Omnipod and Site Absorption Issues (Bolus but not Basal)

Hello, all! My apologies if this has been discussed in another topic. I’m trying to sort out new absorption issues that I’m having. I’ve been pumping for a few years, but I’ve recently started experiencing problems almost everywhere that I place my pods. I rotate frequently, so I’m a bit bewildered as to why this is happening. The problem looks like this: basal insulin (~1u/h) is delivered fine but any bolus (over 1u or so) is not being absorbed. It’s essentially having NO effect at all and i wind up having to bolus with the tried and true syringe.

So here’s my first question. Am I imagining things, or it easier for basal insulin to be absorbed if a site is compromised?

Question number b. :smile: I’m not experiencing any visible bruising but I do sometimes feel a lump under my skin when I remove a pod. Have others experienced this and Is there something that can be done to avoid it? What are possible causes for this? I considered cannula allergy but I’m not having any itching or irritation.

Please share your pearls of wisdom. I’d be very grateful for the help! Thank you all in advance.

Hi there. Sorry you are having this problem. This sounds very frustrating.

I find the opposite - a bolus is more likely to get through a compromised site than basal, but even boluses need an added kick if there is an issue w the site.

What insulin do you use? I’m guessing that hasn’t recently changed.

Knock wood - haven’t experienced the bump issue.

Hi @Lorraine! I’m using Apidra. Interesting that you experience just the opposite! Btw, what do you mean by extra kick, a slightly larger bolus?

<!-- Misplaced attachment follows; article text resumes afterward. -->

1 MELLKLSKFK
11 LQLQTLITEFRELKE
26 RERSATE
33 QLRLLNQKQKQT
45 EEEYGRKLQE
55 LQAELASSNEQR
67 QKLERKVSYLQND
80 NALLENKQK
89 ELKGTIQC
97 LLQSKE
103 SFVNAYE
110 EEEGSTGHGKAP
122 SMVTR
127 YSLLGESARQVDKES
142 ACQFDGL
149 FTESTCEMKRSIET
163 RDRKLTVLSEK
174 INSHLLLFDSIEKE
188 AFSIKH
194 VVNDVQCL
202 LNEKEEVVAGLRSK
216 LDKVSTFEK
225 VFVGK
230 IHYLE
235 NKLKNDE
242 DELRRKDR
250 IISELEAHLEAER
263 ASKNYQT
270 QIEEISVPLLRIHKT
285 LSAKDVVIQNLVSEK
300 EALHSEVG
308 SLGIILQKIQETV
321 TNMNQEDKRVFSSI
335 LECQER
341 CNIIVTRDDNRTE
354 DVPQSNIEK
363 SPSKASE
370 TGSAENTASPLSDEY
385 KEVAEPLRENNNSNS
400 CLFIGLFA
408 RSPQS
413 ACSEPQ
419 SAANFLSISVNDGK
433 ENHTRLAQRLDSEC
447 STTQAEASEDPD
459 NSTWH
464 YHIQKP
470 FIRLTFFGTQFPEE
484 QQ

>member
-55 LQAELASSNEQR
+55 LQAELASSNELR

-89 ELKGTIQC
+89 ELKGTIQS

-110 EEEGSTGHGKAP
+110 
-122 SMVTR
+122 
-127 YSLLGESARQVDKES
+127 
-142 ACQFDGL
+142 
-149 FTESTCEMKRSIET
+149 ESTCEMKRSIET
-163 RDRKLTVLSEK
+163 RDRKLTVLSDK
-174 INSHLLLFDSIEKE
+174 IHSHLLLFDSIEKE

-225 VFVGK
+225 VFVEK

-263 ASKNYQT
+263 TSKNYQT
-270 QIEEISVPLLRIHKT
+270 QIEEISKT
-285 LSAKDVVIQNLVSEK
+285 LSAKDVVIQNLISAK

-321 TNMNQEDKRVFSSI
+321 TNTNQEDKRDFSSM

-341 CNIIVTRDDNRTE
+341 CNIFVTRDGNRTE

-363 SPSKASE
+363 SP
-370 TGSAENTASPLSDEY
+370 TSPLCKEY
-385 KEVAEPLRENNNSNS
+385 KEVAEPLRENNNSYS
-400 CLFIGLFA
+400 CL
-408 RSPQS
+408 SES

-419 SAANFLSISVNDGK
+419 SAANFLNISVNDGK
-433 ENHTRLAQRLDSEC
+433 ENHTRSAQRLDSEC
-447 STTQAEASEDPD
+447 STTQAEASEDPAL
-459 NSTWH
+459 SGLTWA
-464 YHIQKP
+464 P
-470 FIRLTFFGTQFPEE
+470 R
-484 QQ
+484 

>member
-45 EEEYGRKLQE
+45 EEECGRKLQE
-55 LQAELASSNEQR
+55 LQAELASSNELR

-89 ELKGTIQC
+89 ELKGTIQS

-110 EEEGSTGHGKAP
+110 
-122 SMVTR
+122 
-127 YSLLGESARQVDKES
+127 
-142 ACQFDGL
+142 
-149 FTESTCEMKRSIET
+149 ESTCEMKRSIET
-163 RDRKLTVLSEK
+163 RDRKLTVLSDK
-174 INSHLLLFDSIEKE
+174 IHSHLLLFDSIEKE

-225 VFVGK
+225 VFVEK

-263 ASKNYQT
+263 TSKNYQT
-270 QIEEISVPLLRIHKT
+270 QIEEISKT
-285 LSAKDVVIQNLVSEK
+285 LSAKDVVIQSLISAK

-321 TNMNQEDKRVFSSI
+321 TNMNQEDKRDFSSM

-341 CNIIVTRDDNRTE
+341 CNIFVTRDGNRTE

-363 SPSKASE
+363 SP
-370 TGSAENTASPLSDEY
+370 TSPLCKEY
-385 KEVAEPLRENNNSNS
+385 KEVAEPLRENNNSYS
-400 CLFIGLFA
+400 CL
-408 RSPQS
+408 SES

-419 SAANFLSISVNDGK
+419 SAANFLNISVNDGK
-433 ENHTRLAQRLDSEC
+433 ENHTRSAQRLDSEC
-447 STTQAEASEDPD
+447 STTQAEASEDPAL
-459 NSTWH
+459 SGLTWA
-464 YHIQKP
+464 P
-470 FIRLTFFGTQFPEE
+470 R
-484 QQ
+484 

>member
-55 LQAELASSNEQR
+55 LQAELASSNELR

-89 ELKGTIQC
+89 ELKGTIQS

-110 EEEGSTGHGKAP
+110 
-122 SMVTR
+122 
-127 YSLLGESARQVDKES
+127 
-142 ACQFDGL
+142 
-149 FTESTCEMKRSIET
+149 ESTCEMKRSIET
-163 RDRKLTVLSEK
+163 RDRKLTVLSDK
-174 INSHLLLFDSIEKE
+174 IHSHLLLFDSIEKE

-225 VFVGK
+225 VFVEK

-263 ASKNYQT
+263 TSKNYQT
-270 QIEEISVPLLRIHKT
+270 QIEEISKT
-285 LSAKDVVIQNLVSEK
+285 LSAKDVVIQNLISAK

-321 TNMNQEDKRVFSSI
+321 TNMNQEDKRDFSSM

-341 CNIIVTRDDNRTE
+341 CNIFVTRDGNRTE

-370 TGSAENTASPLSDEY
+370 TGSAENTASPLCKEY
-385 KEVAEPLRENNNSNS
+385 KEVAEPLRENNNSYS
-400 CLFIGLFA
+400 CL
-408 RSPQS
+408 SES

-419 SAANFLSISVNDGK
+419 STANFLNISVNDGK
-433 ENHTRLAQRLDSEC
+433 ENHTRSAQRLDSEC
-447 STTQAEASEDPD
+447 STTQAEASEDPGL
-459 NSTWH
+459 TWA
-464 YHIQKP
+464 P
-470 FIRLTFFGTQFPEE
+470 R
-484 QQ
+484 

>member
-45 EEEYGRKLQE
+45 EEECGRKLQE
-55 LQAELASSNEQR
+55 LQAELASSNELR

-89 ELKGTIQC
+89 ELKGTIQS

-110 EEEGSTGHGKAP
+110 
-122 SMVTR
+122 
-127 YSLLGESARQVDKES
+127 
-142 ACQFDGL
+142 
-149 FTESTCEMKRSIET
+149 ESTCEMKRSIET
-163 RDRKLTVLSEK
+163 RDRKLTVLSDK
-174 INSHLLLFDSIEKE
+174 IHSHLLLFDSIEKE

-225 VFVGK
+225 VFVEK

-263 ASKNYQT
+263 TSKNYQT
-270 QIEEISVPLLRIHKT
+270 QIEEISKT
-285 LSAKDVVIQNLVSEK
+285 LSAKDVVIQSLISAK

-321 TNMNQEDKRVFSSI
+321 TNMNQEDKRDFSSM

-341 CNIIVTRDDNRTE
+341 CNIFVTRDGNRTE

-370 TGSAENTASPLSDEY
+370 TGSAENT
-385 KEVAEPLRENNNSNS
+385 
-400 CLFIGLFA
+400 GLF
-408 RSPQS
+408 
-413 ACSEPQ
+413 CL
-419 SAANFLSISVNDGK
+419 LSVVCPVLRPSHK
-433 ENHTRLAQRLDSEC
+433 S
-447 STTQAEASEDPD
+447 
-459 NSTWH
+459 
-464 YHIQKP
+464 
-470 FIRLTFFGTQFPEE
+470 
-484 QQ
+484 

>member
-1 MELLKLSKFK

And yes it’s all kinds of frustrating. But it’s the order of the day in our lives. :blush:

Yes exactly, more insulin than usual.

So it’s interesting that you say Apidra. Caleb used Novolog when he started pumping 10 years ago. After a few years he switched to Apidra bc we found it had a significantly shorter tail. He recently changed back to Novolog bc I could not otherwise explain his erratic bgs. The BG issue immediately resolved. It’s hard for me to explain after he used Apidra for seven years without too many issues. I’ve read the theory that Apidra is faster bc it’s able to “breakdown” more quickly, but that also means it’s more vulnerable to losing its potency. That’s a lot of my paraphrasing and nothing clinical in my summary: an interpretation of the things I’ve read.

Now that Caleb is older, we haven’t noticed a difference in the tail of insulin, so Novolog is working out for him right now.

Not sure if this is the problem you are seeing, but I don’t think Apidra is quite as stable as NovoLog of Humalog.

The inserts for both Humalog and NovoLog say 3 days for infusion site, and 6-7 days for the reservoir. But Apidra says 2 days for the reservoir.

This is the NovoLog insert:

This is the Humalog insert:

And the Apidra insert, where it shows only 2 days:

1 Like